The Bush administration’s approach to the NPT, however, should be condemned. At the last NPT conference, in 2000, the five original nuclear weapon states made an ‘unequivocal commitment’ to take 13 steps which would result, it was hoped, in a nuclear-free world. The Bush administration has repeatedly backed away from that commitment. It has opposed a verifiable fissile material cut-off treaty, failed to ratify the 1996 Comprehensive Test Ban Treaty, renounced the 1972 Anti-Ballistic Missile Treaty, initiated ballistic missile defence and sought Congressional funding for a new generation of tactical nuclear weapons. It also plans to put weapons systems in space. The US delegation in New York will push for new measures to enforce the obligations of non-nuclear weapon states, including strengthening export controls and stipulating that nuclear assistance should not be provided to any non-nuclear weapon state that has been deemed to violate the NPT. This proposal is directed at an agreement between Russia and Iran, concluded earlier this year, according to which fuel rods supplied to a Russian-built nuclear power plant in Iran will be returned to Russia once spent.
The excuse for the shift in US policy is, as always, 9/11. ‘We think the international situation with regard to non-proliferation has changed so radically that the review conference should not be looking backward at the past final document,’ one unnamed US official has been quoted as saying. This position, squarely opposed by many developing countries, means that even an agenda for the conference has yet to be agreed. The NPT could unravel: the latest – and by far the most important – international legal instrument to fall victim to Bush’s extreme agenda.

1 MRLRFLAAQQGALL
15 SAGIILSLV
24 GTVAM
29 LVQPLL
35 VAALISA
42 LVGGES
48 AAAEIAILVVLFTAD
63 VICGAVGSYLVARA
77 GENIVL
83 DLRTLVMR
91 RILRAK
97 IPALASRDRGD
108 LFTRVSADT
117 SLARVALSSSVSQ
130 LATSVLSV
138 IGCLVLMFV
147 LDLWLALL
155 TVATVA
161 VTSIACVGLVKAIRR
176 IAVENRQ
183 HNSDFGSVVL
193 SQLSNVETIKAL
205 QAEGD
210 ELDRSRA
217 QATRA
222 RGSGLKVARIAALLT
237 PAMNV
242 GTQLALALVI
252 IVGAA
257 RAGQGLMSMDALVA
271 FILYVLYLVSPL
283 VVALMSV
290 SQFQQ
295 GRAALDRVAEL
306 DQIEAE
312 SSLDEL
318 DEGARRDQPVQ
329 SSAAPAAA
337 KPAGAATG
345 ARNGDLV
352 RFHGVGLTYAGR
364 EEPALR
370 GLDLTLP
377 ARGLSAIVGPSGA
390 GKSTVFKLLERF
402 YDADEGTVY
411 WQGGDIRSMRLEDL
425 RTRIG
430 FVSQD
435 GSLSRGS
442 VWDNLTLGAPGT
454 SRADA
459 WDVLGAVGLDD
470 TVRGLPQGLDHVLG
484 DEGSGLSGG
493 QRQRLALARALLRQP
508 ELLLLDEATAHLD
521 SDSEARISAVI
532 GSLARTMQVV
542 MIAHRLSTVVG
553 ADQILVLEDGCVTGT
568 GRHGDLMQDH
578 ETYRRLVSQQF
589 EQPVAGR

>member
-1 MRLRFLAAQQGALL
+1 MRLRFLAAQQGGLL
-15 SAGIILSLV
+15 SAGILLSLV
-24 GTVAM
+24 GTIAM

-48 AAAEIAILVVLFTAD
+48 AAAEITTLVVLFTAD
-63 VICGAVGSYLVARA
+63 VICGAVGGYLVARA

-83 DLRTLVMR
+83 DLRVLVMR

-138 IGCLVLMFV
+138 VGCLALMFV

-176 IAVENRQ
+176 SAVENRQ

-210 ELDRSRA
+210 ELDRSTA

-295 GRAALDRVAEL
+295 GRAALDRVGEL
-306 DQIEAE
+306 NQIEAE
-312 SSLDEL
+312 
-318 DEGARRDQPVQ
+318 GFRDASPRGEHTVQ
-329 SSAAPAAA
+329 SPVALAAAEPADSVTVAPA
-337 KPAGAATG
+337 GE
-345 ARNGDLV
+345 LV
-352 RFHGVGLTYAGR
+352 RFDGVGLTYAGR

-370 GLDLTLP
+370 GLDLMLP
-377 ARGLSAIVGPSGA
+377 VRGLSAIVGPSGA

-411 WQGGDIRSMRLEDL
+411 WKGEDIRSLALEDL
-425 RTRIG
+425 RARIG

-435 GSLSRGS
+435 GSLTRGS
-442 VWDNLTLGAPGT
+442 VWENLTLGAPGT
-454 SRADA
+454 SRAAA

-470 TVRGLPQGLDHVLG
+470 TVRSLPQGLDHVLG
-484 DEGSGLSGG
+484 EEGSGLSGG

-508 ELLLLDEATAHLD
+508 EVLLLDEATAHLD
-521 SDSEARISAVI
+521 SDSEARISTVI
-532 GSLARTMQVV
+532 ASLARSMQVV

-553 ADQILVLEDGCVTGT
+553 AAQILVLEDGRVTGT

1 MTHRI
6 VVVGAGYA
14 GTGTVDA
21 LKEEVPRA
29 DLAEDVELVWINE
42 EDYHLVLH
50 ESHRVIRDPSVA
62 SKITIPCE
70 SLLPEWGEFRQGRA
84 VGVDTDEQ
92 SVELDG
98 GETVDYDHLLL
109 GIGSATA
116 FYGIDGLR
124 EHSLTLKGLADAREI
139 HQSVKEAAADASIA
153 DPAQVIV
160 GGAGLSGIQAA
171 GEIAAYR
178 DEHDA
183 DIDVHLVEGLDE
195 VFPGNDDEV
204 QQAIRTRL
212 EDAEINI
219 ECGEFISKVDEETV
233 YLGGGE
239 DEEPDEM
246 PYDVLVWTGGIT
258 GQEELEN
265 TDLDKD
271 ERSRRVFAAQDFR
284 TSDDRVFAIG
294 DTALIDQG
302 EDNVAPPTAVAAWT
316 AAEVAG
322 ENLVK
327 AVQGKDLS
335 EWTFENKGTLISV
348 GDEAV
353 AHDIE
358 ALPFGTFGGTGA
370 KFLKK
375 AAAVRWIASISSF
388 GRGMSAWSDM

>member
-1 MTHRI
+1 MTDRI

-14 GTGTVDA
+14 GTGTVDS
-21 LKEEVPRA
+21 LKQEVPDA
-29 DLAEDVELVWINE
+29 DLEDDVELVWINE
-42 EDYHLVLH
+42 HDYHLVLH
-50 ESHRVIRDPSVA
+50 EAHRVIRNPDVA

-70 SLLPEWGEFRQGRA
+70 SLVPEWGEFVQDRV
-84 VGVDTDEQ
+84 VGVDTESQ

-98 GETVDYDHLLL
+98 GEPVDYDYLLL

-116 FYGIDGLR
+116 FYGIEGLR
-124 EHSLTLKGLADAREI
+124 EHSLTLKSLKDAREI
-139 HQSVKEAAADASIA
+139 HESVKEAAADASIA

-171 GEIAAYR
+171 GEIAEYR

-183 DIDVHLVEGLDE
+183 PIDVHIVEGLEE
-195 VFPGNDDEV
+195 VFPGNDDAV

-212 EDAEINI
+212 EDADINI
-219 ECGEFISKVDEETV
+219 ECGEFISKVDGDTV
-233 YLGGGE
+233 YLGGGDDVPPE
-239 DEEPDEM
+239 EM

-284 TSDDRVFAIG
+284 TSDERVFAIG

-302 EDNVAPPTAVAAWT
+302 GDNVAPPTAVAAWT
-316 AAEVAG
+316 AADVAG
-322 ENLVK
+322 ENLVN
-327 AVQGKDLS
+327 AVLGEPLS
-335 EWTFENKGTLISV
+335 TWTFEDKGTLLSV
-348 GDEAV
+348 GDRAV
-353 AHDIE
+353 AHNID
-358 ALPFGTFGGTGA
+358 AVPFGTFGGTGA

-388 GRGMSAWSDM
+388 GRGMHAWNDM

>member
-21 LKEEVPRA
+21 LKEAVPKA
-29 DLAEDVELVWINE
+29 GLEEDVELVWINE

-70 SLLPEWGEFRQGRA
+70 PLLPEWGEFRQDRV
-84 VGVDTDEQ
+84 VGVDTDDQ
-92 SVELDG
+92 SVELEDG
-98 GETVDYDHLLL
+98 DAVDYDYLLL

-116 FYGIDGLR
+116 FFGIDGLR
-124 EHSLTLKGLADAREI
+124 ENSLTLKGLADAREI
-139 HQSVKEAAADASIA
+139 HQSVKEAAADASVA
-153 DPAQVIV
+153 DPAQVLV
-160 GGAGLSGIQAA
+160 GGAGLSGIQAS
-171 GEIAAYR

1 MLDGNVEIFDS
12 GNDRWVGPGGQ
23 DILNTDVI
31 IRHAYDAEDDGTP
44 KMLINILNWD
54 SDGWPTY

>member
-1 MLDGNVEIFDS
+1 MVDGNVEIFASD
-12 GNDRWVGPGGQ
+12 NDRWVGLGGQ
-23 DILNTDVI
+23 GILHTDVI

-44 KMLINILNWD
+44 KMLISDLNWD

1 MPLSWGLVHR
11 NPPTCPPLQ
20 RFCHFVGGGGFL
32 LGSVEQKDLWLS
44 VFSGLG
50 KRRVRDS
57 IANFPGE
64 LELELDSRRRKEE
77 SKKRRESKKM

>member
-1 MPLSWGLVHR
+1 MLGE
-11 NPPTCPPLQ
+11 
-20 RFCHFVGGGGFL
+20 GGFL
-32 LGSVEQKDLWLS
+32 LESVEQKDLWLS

The British government is caught in the middle. It participates in the EU effort to negotiate a solution with Iran. Yet Britain still has Trident submarines and will probably soon decide to replace them with a new generation of nuclear-armed subs. Blair has embraced the Bush doctrine of preventive war; the secretary of state for defence, Geoff Hoon, has repeatedly hinted that Britain might use nuclear weapons in response to a chemical or biological attack; and the government is allowing US radar and satellite facilities in Yorkshire to be upgraded so that they can be used for ballistic missile defence. Surreptitious discussions are said to have already taken place over the installation of ‘son of Star Wars’ missile interceptors in Britain, with an announcement due after the election, and around a hundred nuclear weapons remain at the US-operated airbase at Lakenheath.
Instead of helping the US to undermine the NPT, Britain should support the New Agenda Coalition, a group that includes Brazil, Egypt, Ireland, Mexico, New Zealand, Slovenia, South Africa and Sweden. These countries aim to persuade the nuclear weapon states to move decisively towards disarmament. Britain should undertake to relinquish its nuclear arsenal, which serves no present purpose. If Labour wins the election, Blair could then help to implement ElBaradei’s proposal to establish an international depository for nuclear fuel. According to this plan, the world’s supply of enriched uranium would be kept under multilateral control and made available as needed for energy production. The choice, as always for Blair, is between trying to achieve peace and security through multilateralism, and joining in the Bush administration’s unilateral pursuit of security through force.
‘One cannot worship at the altar of nuclear weapons and raise heresy charges against those who want to join the sect,’ Brazil’s representative at a preparatory meeting for the NPT conference warned. From one perspective, there is logic in nuclear proliferation. There are always mice that feel the need to roar.
Michael Byers’s most recent book is War Law. He holds the Canada Research Chair in Global Politics and International Law at the University of British Columbia in Vancouver.